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Kinvara, Duras, Kiloveragh – 1932

Connacht Tribune 25th June, 1932 p22 (abridged)

Ballybranigan Photo: Norma Scheibe

Ballybranigan
Photo: Norma Scheibe

Interesting Lecture at Gort by P. J. Murray, N.T.

Patrick French, son of Roebuck, waa a Catholic. He was a very generous donor to the Kinvara church, his gifts including a beautiful chalice.

James, French, brother-in-law of Oliver Martyn, Tullyra, spent much of his iife in France, owing to the delicate health of his children. His daughter Frances, married Bartholomew De Basterot, who thus became heir to the Durus property. The establishment of his claim, however, involved him in a legal suit extending over thiee years. The enormous expense thus entailed so impoverished him that he was forced to sell some of the property.

It was purchased by Robert Gregory, Coole Park, and Mark Lynch, Galway. The latter erected Durus chapel for the convenience of the tenantry. As this occurred in the eighteenth century we may conclude that the penal code was not rigorously enforced in all parts of the country.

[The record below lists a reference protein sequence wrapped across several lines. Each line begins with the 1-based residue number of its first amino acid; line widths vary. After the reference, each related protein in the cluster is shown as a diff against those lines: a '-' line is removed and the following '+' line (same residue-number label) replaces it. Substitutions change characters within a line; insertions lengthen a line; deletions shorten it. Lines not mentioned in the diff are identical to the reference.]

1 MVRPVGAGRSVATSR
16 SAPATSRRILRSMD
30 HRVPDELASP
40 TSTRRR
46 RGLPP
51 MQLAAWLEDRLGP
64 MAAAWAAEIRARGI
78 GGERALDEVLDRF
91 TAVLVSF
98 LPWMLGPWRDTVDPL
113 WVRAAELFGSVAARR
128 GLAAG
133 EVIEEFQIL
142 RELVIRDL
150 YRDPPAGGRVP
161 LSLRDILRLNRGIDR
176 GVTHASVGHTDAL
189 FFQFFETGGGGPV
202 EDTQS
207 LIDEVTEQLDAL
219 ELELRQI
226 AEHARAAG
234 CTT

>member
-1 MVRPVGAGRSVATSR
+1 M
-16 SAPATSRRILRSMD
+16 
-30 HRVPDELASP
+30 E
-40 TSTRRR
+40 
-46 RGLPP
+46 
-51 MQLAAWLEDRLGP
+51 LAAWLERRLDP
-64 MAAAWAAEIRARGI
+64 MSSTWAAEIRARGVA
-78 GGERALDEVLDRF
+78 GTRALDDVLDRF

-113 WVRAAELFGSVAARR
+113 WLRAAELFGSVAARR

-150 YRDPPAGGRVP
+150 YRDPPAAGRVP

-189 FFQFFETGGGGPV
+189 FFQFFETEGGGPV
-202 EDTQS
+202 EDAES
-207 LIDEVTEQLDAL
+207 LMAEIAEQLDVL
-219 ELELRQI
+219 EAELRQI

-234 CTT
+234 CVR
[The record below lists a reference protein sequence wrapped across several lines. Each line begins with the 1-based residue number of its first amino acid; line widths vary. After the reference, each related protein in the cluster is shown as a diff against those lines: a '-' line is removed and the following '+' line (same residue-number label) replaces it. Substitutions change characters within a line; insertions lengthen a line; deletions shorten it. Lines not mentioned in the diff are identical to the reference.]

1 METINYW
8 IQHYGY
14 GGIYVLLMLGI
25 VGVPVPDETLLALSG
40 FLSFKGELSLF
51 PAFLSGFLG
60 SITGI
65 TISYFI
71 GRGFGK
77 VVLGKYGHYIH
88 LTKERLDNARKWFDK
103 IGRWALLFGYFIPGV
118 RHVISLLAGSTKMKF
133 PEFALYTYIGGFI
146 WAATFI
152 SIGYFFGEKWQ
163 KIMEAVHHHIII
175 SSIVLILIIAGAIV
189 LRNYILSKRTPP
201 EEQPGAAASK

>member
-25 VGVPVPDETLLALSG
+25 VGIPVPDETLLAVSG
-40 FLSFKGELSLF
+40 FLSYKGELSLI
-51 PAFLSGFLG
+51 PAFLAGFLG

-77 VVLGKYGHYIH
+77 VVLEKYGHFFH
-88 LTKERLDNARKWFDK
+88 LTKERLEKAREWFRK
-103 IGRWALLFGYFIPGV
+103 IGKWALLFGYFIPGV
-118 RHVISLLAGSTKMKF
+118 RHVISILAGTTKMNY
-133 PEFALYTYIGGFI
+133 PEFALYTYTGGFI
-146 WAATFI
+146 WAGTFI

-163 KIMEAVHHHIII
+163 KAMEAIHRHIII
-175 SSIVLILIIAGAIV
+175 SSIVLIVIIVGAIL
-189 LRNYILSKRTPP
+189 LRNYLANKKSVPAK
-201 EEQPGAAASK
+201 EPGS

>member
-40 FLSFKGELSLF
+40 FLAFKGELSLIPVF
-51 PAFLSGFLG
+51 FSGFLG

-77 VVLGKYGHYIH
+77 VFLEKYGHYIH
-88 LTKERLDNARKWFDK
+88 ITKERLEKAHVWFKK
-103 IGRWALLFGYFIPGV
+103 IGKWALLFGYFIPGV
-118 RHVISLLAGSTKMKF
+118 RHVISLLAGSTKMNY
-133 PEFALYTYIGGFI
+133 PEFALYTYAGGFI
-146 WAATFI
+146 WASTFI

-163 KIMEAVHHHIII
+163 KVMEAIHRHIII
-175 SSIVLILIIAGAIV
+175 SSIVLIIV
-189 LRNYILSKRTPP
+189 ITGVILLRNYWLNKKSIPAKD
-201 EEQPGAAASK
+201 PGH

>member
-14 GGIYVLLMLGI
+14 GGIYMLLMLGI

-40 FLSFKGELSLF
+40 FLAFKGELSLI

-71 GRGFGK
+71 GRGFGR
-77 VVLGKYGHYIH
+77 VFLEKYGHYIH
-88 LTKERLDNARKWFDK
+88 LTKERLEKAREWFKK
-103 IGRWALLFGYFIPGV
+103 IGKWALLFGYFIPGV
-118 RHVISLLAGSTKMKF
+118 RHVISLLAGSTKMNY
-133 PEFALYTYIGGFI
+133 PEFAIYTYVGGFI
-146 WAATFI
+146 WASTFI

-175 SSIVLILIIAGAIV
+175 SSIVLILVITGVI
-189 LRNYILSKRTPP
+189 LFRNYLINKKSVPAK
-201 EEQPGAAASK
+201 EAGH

Robert Gregory continued the erection of the Kinvara pier and quay which had been begun by James French. To do so it was necessary to demolish the fine old chiefs (sic.) of Kiloveragh which stood opposite Dun Guaire Castle. Though displaying little reverence for the historical monuments of the district, this gentleman showed a commendable enterprise of more material value to inhabitants.

James De Basterot built a new residence at Durus and planted extensively. He was an artist of merit and some of his pictures are still to he seen in Kinvara church. His son, Bartholemew, was a distinguished writer. Though one of the absentee landlords, he manifested a kindly interest in his tenants.

Tiirowen House was purchased about 1650 by Christopher French. The latter was Mayor of Galway during its siege by Ludlow who added considornbly to the Tirowen estates, probably after his betrayal of Galway. Early in the eighteenth century, a daughter of his married the Hon. Mary St. George, hence the Tirown Frenches were afterwards known as the St. Georges.

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